Friday, 13 March 2009

Global victims of Brown's incompetence

Last September Brown lectured the UN on Western indifference to global poverty:
Some say a time of financial turbulence is the time to put our ambitions on hold, to cut back. This would be the worst time to turn back - every global problem we have requires global solutions involving all the continents of the world. Africa and the developing countries are not the problem, they are part of the very solutions to today's problems. The hungry are dying while we wait. We say we are one world, but every three seconds we allow one child to die from extreme poverty.
Yes, this is the same Gordon Brown that the FSA says was responsible for the destruction of meaningful bank regulation in the UK, the same Gordon Brown who embarked on a ruinous spending spree at a time of growth, the same man who believed he had ended boom and bust, and the same Gordon Brown who overinflated the asset bubble for a fantasy world of ever-increasing tax takes and spendthrift profligacy. The same Gordon Brown who now refuses to apologise, crying indignantly that a big boy did it and ran away.

The pain, anguish and hardship that Brown's incompetence will cause to the people of the UK will be deep enough.
The Economist sets out the consequences of the crisis to the poorest billion in the world. The devaluation of the pound has reduced Britain's overseas aid in real terms to a fraction of its former worth; billions in debt repayments are also falling due from African nations to British banks, and the price of commodities - the wealth of the poorest nations - has plummeted. The Economist concludes:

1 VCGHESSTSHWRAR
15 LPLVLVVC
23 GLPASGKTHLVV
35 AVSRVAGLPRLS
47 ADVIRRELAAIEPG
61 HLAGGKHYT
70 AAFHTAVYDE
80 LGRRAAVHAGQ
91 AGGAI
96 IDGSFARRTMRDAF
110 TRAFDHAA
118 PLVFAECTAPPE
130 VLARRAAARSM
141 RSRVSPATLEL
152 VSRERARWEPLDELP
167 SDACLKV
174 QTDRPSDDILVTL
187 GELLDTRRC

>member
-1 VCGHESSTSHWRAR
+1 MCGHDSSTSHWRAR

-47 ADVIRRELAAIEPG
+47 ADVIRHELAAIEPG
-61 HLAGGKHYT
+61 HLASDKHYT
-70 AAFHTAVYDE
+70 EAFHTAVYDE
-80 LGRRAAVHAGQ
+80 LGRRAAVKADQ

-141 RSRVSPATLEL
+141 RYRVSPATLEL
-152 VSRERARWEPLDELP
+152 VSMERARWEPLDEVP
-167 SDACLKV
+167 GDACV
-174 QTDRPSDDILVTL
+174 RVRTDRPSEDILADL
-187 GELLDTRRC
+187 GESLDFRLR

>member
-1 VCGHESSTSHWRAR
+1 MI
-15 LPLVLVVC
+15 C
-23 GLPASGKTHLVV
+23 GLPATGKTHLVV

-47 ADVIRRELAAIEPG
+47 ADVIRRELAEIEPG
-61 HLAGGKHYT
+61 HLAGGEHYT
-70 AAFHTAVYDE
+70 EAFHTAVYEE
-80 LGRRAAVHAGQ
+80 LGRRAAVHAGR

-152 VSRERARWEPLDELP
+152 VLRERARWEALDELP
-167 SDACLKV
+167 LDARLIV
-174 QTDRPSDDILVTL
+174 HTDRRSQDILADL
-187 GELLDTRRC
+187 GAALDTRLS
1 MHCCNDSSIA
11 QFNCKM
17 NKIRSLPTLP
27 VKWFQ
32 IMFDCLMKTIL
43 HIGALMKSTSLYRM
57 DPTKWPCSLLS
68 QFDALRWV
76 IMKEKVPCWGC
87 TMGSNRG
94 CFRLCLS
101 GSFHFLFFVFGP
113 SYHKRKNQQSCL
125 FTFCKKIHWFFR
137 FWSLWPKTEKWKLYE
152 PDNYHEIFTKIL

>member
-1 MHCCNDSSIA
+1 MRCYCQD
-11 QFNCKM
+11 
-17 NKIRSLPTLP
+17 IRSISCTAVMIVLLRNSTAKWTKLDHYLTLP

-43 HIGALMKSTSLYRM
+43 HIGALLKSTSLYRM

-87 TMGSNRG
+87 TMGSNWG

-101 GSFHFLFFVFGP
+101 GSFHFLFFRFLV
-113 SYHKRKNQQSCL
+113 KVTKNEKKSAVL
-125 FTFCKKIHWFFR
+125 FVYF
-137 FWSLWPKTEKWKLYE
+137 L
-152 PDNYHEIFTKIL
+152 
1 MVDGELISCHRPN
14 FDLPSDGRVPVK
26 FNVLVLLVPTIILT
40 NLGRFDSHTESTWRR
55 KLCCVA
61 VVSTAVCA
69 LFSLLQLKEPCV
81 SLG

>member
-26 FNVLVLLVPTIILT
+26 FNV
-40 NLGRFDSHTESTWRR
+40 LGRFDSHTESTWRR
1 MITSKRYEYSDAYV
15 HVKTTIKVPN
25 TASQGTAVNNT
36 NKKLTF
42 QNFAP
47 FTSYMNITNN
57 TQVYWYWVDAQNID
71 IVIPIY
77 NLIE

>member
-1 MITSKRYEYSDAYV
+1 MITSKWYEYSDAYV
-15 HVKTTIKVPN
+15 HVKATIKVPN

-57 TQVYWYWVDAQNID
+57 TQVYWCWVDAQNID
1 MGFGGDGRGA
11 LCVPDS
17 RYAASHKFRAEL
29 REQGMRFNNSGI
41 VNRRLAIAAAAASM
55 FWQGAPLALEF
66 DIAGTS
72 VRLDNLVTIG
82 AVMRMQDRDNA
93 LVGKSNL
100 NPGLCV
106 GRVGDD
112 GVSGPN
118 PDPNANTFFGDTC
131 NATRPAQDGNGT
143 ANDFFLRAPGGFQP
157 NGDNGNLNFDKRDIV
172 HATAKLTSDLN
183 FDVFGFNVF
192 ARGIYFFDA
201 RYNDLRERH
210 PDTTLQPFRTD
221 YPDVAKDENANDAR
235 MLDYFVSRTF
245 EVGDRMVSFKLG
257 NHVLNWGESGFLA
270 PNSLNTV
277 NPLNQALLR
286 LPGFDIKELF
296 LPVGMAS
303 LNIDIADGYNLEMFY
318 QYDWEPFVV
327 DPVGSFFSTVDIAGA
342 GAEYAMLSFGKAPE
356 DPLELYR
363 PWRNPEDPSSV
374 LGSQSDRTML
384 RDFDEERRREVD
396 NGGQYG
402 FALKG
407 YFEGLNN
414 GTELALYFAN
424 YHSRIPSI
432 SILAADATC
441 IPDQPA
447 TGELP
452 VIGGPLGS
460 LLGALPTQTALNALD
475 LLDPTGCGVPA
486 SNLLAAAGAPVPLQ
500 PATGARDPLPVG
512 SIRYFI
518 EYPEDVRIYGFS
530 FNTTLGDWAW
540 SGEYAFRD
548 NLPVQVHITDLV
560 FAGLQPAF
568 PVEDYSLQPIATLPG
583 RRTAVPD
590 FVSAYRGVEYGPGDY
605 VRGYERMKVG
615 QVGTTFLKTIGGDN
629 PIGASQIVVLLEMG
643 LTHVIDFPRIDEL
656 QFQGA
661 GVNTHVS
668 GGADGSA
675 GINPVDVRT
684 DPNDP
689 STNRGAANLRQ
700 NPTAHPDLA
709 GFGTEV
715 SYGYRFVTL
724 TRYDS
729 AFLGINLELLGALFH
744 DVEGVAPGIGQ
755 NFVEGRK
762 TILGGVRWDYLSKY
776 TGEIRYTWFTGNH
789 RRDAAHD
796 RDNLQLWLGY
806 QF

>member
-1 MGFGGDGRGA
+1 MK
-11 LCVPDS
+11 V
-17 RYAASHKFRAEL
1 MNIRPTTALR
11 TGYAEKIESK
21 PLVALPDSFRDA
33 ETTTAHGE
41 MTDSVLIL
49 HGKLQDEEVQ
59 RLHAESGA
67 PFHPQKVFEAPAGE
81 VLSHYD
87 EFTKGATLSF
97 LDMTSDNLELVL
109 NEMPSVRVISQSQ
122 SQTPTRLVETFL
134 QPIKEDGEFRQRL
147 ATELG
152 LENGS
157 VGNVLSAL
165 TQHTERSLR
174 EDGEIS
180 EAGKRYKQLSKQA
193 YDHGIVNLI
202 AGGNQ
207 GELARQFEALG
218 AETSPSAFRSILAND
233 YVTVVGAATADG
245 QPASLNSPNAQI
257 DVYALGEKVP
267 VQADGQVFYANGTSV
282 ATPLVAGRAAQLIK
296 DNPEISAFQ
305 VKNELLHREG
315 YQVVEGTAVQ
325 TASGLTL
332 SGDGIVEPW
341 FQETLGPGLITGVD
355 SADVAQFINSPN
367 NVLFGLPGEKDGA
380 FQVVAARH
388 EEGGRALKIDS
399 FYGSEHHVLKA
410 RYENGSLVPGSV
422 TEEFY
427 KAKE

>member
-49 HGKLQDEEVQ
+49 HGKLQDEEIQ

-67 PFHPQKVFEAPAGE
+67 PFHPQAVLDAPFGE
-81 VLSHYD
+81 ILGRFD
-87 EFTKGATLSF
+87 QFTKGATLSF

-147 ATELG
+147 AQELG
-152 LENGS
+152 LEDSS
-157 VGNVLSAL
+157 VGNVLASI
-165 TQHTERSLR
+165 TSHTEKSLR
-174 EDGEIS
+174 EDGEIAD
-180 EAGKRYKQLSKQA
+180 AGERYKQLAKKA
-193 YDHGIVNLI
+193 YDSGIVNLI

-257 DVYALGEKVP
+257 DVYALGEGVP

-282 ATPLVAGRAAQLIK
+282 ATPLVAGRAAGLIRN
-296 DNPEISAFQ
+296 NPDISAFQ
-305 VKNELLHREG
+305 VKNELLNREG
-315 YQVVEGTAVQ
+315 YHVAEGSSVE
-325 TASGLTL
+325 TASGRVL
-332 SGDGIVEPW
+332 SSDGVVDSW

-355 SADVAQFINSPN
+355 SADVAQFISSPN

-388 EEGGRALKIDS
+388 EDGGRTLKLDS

The consequence will be dreadful. The World Bank reckons that between 200,000 and 400,000 more children will die every year between now and 2015 than would have perished without the crisis.
Perhaps that knowledge is what keeps Brown awake at night, and why he cannot admit even to himself his culpability at least in part for the rows of tiny graves that will stretch from Cairo to Cape Town.

2 comments:

Nick Drew said...

to cap the effects reported by the Economist, I was told by a researcher in the field that private charitable donations etc have already fallen by 40%, which mirrors the collapse in the value of endowments such as the Gates Foundation

it's either banned or compulsory said...

The best way to help Africa would be to get rid of the EUs French Agricultural Policy.